In this edition, we cover three of the most notable policy developments in the region, including a shakeup at the Maryland Energy Administration, recent news from New York, and signals from Massachusetts that energy efficiency will remain a first order resource. We then close with a brief summary of the EPA’s new air quality rule, and why it matters for energy efficiency.
Maryland Questioning Commitment to Energy Efficiency?
In our August Policy Tracker, we applauded Maryland’s bold commitments to energy efficiency, enabling new gas programs and prescribing electric savings targets reach 2% of retail sales by 2020. Since then, recent staffing changes at the Maryland Energy Administration (MEA) have some worried about the sustained commitment necessary to achieve these goals, with a MEA filing describing investments in efficiency as an added cost, rather than the least-cost supply resource for Maryland’s ratepayers. For more, visit Maryland Public Service Commission’s Docket 9153.
New York Issues Guidance on DSIPs, Proposes North American Cap and Trade
New York remains a hotbed of energy policy developments. Earlier this month, Governor Andrew Cuomo was joined by Al Gore at Columbia University to announce the Empire State’s commitment to sustained carbon reduction goals and a new proposal to create a North American Carbon Emissions Market, connecting the Regional Greenhouse Gas Initiative (RGGI) to similar markets in California and the Canadian provinces. The Governor’s support for clean energy echoed at the regulatory level by the New York State Department of Public Service, which issued their long-awaited Distributed System Implementation Plan Guidance (DSIPS), providing a more detailed window into what New York regulators see as the utility of the future.
Massachusetts Taking Bold Stance on Energy Options
The new nation-leading efficiency plans are only one component of the state’s energy picture. After a downgrade in its safety rating by the Nuclear Regulatory Commission in early September, owners of the 680MW Pilgrim Nuclear Power Station announced it would be shutting down by 2019, throwing fuel on an already heated debate about energy options in the Commonwealth. Key to understanding where energy efficiency and other fuel sources fit within this energy future will be the results a Regional Electric Reliability Options Study being commissioned by the state’s Attorney General, which is expected to be published in mid-November.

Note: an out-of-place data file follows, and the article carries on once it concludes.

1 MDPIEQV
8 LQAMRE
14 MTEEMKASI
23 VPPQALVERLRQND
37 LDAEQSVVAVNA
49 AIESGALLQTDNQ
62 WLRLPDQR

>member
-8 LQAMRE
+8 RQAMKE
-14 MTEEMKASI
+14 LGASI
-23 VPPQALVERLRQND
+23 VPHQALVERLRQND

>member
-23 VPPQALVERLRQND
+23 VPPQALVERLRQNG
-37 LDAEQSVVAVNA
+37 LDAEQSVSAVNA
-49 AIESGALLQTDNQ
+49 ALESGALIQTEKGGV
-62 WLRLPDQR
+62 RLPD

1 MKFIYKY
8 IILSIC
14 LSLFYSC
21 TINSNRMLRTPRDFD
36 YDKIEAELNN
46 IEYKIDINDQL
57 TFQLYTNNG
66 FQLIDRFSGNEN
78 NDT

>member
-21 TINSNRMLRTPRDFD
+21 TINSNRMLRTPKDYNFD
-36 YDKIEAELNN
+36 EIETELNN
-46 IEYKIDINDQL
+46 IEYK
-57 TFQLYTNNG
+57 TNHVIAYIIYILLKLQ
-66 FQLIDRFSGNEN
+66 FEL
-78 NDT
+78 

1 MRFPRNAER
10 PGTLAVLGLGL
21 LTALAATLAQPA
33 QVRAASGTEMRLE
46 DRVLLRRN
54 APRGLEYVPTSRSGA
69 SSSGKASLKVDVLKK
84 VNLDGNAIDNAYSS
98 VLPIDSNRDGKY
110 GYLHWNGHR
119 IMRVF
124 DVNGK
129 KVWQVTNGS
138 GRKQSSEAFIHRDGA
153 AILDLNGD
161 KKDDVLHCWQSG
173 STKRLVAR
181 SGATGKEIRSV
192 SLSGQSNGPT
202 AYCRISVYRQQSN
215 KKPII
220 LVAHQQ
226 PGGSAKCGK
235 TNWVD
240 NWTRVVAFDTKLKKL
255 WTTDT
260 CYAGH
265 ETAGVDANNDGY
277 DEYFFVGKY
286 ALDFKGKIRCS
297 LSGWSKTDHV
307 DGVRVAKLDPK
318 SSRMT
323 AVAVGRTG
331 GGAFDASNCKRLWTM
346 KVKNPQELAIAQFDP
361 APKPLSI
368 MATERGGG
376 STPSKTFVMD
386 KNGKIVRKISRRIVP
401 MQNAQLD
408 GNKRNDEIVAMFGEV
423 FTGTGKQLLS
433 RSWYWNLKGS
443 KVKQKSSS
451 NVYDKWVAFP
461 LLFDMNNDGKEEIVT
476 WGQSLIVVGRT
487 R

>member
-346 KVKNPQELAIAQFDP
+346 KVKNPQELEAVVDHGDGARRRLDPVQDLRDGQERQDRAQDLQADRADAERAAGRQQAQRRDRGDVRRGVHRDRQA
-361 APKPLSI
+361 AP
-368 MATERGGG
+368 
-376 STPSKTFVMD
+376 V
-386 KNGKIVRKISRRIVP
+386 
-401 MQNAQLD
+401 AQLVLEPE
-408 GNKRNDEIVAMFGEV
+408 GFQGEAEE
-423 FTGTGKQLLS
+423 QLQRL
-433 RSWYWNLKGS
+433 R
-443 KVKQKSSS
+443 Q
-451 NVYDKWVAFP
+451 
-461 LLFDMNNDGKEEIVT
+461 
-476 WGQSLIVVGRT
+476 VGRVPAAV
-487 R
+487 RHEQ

Environmental Protection Agency Issues Final NAAQs Rule
On October 1, the Environmental Protection Agency issued a final rule on new National Ambient Air Quality Standards (NAAQS). These standards are designed to limit pollutants that react with the sun to create ground-level ozone, which has direct adverse effects on human health. This included pollutants from vehicles, power plants, and industrial solvents (et al.) Below is a chart showing the projected benefits to human health of a standard at 70 parts per billion (ppb) and at 65 ppb. The final rule settled on 70 ppb.
Most counties are already projected to meet the standard due to requirements of the EPA’s Clean Power Plan and the Tier 3 Vehicle Emission and Fuel Standards Program (et al.). See link for a map of counties whose ambient air quality does not currently meet the standard, contrasted with another of those projected to reach attainment by 2025 (based on 2014-16 data). NEEP is monitoring this standard because energy efficiency and electrification of the transportation sector are two cost-effective approaches that states might implement to move their counties from non-attainment to attainment.